Suddenly Home Networking Matters

Years ago your connection to the internet was much slower than your internal network, and you never had to worry about performance. Now we’ve got much quicker broadband speeds, home networking gets trickier because it matters.

Historically networking it was easy, you plugging in your 11mbps router and all was good. The 0.5mbps pipe from you to your provider was always so small that it didn’t really matter. You accepted patchy coverage as it was all quite new, and you had enough cable in place you could just deploy a second base station upstairs to fix that.

Now though, you can’t really ignore the performance of your internal network. If you’re using WDS to extend your network, have a slow WiFi bridge, or even just an inconveniently placed wall – it turns out it’s quite easy to reduce your throughput to the point that new services like BBC iPlayer in HD won’t work. With readily available broadband up to 16/24/50 megabits a second, your internal network matters.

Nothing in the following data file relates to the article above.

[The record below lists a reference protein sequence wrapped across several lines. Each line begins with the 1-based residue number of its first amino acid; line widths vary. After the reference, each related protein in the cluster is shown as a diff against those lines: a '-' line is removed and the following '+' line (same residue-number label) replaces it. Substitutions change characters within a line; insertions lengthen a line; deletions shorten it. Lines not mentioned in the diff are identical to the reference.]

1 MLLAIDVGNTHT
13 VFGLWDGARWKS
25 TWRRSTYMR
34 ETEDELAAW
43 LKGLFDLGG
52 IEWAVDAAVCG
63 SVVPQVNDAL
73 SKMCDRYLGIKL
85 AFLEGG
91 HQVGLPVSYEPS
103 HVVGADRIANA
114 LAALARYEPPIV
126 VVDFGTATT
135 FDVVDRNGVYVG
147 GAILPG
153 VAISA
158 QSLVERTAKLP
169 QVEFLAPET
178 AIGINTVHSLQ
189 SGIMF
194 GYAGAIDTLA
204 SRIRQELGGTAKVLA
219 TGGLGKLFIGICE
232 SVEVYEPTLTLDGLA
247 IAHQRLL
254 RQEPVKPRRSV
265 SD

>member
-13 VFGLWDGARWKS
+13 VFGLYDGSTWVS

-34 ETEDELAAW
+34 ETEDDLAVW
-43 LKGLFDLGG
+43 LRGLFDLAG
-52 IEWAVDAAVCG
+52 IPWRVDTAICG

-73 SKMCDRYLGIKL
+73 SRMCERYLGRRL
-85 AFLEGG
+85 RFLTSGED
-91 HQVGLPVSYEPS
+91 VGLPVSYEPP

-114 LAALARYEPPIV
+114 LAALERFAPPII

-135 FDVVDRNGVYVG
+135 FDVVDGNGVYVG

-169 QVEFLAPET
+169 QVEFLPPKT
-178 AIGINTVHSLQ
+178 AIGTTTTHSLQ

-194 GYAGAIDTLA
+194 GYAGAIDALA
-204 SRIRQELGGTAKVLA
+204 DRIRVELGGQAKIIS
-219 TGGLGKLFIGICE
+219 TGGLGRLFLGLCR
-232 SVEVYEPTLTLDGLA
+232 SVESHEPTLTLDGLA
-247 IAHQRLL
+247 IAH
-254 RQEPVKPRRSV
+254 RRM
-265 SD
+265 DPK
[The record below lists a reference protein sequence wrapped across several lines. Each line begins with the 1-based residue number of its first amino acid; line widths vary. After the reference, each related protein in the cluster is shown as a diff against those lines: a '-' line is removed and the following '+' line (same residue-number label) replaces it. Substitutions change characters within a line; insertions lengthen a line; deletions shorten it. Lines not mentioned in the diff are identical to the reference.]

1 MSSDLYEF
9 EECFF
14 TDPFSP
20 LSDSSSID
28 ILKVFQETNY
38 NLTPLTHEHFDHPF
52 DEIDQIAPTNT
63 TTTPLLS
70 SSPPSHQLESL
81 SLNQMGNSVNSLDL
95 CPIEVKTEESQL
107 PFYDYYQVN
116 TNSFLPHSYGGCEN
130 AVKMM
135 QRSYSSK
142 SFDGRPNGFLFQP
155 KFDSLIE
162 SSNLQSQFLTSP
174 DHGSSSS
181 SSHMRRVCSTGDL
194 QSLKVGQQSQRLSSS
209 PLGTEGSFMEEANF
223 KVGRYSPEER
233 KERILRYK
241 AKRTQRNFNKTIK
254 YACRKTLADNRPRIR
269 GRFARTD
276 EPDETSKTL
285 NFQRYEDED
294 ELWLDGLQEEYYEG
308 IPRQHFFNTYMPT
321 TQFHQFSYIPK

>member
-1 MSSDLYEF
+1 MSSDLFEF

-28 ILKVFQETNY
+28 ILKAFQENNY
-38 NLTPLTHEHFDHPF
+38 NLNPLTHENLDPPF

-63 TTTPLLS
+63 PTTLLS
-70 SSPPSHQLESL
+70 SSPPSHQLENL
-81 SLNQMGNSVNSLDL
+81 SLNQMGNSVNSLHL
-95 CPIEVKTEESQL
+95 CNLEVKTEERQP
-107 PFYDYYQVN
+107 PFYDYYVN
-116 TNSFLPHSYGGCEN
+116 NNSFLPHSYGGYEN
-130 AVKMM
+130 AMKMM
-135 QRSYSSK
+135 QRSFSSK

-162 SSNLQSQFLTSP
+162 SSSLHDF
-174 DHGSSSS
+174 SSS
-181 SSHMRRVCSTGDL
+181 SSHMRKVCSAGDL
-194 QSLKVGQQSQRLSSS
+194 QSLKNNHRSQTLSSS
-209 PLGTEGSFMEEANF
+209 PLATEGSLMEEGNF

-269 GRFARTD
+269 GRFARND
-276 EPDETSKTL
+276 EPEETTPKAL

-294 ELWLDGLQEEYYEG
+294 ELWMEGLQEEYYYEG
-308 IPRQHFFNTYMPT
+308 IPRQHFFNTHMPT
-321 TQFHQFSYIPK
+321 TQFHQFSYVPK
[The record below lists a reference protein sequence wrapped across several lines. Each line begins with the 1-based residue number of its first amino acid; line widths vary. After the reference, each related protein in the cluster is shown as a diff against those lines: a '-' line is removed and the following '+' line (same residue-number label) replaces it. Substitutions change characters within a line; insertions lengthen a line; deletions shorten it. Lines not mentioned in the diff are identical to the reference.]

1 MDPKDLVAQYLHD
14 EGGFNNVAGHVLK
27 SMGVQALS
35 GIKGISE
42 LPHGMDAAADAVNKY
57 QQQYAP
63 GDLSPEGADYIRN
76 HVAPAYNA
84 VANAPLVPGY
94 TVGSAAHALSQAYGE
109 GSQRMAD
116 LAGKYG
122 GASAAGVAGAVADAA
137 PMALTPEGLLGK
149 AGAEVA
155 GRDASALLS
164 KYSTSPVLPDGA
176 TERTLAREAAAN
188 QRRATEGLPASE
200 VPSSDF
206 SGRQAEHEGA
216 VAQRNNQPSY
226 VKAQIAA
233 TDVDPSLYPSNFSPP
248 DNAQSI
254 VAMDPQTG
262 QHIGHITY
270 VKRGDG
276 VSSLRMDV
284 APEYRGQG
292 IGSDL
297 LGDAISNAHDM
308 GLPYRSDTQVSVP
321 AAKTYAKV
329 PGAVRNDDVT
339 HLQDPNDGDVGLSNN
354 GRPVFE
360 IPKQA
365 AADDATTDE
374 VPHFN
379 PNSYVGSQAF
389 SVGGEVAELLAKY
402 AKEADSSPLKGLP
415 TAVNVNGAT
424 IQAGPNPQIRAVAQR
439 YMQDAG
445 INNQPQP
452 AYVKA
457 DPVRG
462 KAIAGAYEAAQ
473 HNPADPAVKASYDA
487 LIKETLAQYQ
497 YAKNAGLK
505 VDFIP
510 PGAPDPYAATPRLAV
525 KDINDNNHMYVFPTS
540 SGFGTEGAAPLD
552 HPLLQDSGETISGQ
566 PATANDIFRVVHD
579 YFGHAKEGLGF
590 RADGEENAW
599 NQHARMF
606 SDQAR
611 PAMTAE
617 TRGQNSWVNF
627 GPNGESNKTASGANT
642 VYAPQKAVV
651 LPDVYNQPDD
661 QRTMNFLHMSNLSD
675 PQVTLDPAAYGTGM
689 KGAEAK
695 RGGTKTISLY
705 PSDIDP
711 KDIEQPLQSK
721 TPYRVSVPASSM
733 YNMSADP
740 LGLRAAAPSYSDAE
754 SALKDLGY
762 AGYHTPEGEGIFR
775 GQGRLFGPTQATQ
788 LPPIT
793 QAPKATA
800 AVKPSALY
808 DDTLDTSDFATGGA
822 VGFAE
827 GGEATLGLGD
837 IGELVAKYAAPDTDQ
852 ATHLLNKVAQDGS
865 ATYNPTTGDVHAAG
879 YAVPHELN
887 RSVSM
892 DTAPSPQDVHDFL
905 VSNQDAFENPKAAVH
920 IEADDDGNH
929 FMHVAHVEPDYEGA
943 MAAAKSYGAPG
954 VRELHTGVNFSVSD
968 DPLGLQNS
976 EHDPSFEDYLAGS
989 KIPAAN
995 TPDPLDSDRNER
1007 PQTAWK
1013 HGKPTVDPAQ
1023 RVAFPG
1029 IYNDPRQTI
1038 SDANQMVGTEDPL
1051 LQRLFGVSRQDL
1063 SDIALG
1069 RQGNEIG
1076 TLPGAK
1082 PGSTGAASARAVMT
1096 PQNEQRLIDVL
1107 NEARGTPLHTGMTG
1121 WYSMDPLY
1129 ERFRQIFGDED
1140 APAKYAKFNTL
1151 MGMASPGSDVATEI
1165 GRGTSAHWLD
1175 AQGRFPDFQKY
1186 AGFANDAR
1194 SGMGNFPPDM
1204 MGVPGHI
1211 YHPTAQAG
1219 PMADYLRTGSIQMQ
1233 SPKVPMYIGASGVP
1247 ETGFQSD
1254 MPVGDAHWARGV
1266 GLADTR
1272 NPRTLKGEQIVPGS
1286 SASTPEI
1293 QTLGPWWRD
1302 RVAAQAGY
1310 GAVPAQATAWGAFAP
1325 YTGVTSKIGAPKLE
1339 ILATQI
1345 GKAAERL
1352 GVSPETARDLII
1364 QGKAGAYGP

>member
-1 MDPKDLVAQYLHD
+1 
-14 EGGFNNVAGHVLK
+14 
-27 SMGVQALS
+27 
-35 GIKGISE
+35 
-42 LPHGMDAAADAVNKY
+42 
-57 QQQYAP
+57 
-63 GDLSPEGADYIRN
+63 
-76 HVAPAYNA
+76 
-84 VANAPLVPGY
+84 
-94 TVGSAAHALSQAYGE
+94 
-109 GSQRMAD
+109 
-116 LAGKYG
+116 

I’m going through the pain of trying to get the WiFi network that both covers the house, covers the garden and works in my current room, which is helpfully the only place in the house without decent coverage of the existing network and precisely where the repeater to be for the garden coverage.

Do I bridge with Powerline networking? Do i just route a bit of Cat5 cable, because despite being ugly and low tech, it generally works?

While I know there are solutions to this, it does make me wonder that when someone who (mostly) knows the difference between 802.11a/b/g/n, has spare routers he can redeploy, and who despite the vagaries of compatibility that still seem to exist with WPA, (almost) has the patience to get this to work – what hope do the ordinary folk, and the Multi-service operators of the world of solving this.

Slingbox recommend using Powerline adaptors, and I’m beginning to see why.